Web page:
The death penalty is error-ridden, arbitrarily imposed and unfairly targets the poor
As a punishment, the death penalty makes no sense: how does killing a person who has killed a person show that killing is wrong? Most of the civilised world has abolished it. India certainly does not need it as it serves no purpose. No study has shown that the death penalty deters murder more than life imprisonment. The evidence is all to the contrary. For deterrence to work, the severity of the punishment has to coexist with the certainty and swiftness of the punishment. The death penalty has not deterred terrorism, murder or even theft. For over a century, stealing attracted the death penalty in England, where spectators at public hangings often had their pockets picked!
Problems with death penalty
The death penalty is error-ridden. Between January 1, 2000 and June 31, 2015, the Supreme Court imposed 60 death sentences. It subsequently admitted that it had erred in 15 of them (25%). Can this system be trusted to take a life? And that too based on evidence collected, or fabricated, by a police force not known for its probity or efficiency?
The death penalty unfairly targets the poor and marginalised. Those without capital get the punishment. Penurious prisoners on legal aid get it the most, while others with private lawyers remain untouched.
The death penalty is impossible to administer fairly or rationally. The Supreme Court has repeatedly admitted that it has arbitrarily imposed this most extreme punishment. Executions occurred in 5.2 cases for every 1 lakh murders. Such a selection cannot but be freakish. It depends overwhelmingly on the adjudicator’s personal beliefs. Judges opposed to it never gave a death sentence; those in favour doled it out. Abolitionist Presidents (S. Radhakrishnan and A.P. J. Abdul Kalam) refused to reject mercy petitions, while others, differently inclined, readily denied clemency. Should the killing of a human being depend on the philosophy of a particular individual?
Abolishing the death penalty will ease, not enhance, the tax-payer’s burden. The annual cost of maintaining a prisoner is about ₹30,000. The hangman is paid more, and we also save on the protracted litigation that death cases involve.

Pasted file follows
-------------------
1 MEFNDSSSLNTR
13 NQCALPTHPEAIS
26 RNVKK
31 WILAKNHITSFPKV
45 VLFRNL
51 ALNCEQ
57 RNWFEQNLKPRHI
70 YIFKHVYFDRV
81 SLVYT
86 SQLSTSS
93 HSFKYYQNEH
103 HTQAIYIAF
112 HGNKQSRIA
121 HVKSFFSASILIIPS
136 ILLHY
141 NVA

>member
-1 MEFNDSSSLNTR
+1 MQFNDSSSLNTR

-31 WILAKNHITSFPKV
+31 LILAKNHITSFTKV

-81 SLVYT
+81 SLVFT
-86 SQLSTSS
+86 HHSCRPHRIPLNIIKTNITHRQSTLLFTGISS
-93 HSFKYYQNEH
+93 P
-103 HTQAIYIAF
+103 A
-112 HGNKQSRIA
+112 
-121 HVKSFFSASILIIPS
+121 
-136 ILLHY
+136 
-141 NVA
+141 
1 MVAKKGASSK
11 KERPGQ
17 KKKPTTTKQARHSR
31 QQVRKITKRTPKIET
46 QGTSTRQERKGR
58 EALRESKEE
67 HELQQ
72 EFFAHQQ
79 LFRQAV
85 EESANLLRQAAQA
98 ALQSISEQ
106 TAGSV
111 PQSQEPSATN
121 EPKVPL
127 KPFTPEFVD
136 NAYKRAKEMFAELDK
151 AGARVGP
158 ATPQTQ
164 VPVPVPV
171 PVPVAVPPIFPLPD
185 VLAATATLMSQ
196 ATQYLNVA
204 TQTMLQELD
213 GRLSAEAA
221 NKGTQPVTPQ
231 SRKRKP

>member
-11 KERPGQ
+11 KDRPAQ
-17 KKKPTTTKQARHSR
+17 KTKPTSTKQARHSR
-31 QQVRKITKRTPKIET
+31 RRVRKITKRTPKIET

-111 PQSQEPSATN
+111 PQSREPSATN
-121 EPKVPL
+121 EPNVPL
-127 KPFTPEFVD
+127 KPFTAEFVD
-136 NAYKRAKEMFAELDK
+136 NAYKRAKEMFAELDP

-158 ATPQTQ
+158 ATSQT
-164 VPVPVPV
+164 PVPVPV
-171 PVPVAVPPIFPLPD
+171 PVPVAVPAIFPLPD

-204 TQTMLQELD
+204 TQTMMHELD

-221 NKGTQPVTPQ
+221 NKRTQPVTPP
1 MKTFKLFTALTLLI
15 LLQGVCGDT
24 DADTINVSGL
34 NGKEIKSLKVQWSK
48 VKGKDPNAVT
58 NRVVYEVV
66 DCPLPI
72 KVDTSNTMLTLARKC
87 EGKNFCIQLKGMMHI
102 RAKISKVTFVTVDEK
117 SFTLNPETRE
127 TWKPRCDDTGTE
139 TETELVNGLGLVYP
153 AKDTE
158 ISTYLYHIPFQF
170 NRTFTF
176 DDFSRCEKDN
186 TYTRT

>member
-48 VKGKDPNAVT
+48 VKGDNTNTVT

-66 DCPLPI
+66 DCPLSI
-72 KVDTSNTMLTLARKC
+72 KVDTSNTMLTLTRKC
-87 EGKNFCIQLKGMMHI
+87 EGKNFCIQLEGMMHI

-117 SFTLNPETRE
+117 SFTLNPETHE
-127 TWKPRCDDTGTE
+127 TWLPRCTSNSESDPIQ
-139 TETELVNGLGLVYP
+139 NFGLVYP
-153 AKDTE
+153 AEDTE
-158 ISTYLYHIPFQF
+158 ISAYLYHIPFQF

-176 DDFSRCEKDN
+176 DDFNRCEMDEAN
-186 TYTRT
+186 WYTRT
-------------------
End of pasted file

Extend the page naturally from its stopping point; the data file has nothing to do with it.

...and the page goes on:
Constitutional, legal and policy issues cannot be determined by the victim’s understandable hunger for revenge without leading to a frenzy where the death penalty is demanded, as it often is, for wholly inappropriate cases (accidental deaths, cheating, etc.). If life imprisonment sufficed for the 99.99% of victims’ families, why not for the minuscule fraction in whose name the death penalty is demanded?
Punish, yes, but why in the same cold-blooded, premeditated and brutal manner as the prisoner killed his or her victim? Punishment should not imitate crime. We do not rape rapists, or maim and disfigure those who have done this to others. Why do we have to kill killers?
A safer country
India’s murder rate has declined continuously since 1991 and is at present the lowest in our recorded history except for 1963. Fearmongering aside, we are safer today than our parents or grandparents ever were. And this is not thanks to the death penalty whose infrequent and arbitrary implementation has made no real difference. It may as well have not been there. Studies show that a more equal sex ratio has more to do with declining murder rates than killing murderers.
Nobody wants to undergo the trauma of administering the death penalty — not the higher courts and not the hapless prison staff who have to see a human being die gasping at the end of a rope. Governments kill prisoners to show that they are tough on crime. There is nothing muscular or tough about killing a man who is at your mercy.
Yug Mohit Chaudhry is a lawyer practising in the Bombay High Court
Life can only be seen to be protected if those who take it away are proportionately punished
The death penalty has been criticised for far too long without an understanding of its nuances. It is criticised mainly on three counts: arbitrariness, irreversibility and human rights. However, the punishment passes muster on all accounts. Its constitutionality has not only been upheld in India but also in the bastion of liberal democracy that is the U.S. The retention of the death penalty is not a reflection of “uncivilised” polity in theocratic states that have come to be defined by violence but a creation of the individual geopolitical circumstances of each state.
The Law Commission of India has attempted to analyse the need for the death penalty on two separate occasions. While the 35th Report correctly called for its retention in order to see its impact on a new republic, the more recent 262nd Report could not recommend the punishment’s absolute abolition despite a rather desperate attempt to do the same for the first 240 pages. The exception to abolition came in cases of terror. Herein comes the first defence of the death penalty: India’s neighbourhood is not peaceful, unlike Scandinavia, and it does not form a supranational conglomerate of nations that facilitate common growth, unlike the European Union. On the contrary, every day vested interests attempt to destabilise the very idea of our nation from across every border it shares. It is this peculiar nature of India’s polity that must inform any debate for abolition. As noted by the Commission itself, cases of violent terror are constant reminders of the need to protect national stability by ensuring appropriate responses to such actions, and the death penalty forms part of the national response.